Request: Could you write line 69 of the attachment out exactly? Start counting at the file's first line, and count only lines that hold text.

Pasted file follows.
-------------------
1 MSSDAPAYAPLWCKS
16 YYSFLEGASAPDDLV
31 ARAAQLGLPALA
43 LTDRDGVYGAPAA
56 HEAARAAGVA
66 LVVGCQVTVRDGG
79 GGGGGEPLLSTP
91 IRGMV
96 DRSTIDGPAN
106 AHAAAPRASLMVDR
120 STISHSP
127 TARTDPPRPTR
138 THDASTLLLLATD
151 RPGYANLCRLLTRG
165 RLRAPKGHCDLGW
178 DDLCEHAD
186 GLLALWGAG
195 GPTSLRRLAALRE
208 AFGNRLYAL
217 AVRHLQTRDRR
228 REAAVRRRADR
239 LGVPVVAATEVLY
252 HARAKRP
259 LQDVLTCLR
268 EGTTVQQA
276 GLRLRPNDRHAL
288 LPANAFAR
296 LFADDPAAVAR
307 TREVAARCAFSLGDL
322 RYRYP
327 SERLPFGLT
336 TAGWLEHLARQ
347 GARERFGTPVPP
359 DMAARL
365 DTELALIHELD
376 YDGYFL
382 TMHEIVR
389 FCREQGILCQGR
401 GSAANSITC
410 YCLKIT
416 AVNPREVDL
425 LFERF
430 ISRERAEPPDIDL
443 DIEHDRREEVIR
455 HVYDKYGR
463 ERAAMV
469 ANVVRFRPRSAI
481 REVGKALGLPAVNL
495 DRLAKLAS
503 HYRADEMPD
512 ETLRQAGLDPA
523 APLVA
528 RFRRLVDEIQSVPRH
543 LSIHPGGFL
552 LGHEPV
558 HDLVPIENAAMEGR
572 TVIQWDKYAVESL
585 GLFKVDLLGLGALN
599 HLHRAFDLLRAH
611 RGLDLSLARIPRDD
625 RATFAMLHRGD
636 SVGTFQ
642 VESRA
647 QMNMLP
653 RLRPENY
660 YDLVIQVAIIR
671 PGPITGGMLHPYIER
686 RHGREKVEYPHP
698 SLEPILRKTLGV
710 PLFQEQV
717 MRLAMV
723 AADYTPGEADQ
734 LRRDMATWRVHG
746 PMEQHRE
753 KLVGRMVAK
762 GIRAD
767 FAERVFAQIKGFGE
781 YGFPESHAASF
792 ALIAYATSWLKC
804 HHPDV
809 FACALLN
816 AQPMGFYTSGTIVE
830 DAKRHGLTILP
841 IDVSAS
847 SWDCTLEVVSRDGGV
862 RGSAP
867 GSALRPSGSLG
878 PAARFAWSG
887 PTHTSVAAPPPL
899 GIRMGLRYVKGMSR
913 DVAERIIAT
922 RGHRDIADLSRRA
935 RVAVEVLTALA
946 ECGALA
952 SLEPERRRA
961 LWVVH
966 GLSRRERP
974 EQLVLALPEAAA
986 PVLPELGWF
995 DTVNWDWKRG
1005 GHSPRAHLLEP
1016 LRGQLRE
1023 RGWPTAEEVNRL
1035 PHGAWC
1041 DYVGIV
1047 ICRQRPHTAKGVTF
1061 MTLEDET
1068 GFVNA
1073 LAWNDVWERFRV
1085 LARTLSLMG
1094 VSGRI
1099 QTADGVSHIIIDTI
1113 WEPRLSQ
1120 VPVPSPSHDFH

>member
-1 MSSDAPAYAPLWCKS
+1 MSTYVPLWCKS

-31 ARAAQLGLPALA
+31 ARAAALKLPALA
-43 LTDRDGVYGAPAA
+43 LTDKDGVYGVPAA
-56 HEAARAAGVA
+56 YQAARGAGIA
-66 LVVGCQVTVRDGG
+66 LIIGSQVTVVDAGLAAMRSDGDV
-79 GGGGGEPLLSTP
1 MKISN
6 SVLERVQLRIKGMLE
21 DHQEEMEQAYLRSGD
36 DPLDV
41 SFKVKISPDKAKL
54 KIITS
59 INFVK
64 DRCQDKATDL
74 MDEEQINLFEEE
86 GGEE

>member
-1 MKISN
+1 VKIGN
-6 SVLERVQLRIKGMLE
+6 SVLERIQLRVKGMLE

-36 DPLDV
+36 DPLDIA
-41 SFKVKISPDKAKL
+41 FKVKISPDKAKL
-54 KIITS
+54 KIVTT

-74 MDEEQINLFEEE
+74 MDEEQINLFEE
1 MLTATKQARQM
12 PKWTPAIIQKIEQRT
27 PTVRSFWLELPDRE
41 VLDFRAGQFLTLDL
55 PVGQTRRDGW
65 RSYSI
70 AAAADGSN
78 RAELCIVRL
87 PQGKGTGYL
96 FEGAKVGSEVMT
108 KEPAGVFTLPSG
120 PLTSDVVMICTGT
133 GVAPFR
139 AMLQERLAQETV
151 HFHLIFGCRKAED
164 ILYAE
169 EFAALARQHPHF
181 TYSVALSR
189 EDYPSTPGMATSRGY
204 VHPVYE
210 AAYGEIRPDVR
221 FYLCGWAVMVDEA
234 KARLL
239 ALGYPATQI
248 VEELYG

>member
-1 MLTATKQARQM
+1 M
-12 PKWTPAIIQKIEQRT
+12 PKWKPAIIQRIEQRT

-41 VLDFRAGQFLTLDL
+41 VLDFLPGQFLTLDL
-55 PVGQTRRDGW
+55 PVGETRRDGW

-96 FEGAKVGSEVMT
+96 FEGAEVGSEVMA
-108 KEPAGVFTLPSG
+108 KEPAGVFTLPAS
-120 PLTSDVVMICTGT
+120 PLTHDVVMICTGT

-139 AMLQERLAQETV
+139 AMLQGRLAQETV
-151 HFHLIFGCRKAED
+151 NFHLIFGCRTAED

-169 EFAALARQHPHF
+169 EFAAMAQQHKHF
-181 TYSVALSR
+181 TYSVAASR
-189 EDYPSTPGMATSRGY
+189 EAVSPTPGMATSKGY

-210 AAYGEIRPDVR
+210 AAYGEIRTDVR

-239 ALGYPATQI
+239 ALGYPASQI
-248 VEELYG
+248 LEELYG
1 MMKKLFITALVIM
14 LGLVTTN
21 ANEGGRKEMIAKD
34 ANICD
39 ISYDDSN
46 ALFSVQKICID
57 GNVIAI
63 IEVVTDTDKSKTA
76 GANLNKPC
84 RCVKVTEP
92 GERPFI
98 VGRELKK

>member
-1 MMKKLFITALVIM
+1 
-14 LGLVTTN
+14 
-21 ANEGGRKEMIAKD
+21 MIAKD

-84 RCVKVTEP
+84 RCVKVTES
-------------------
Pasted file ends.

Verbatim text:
698 SLEPILRKTLGV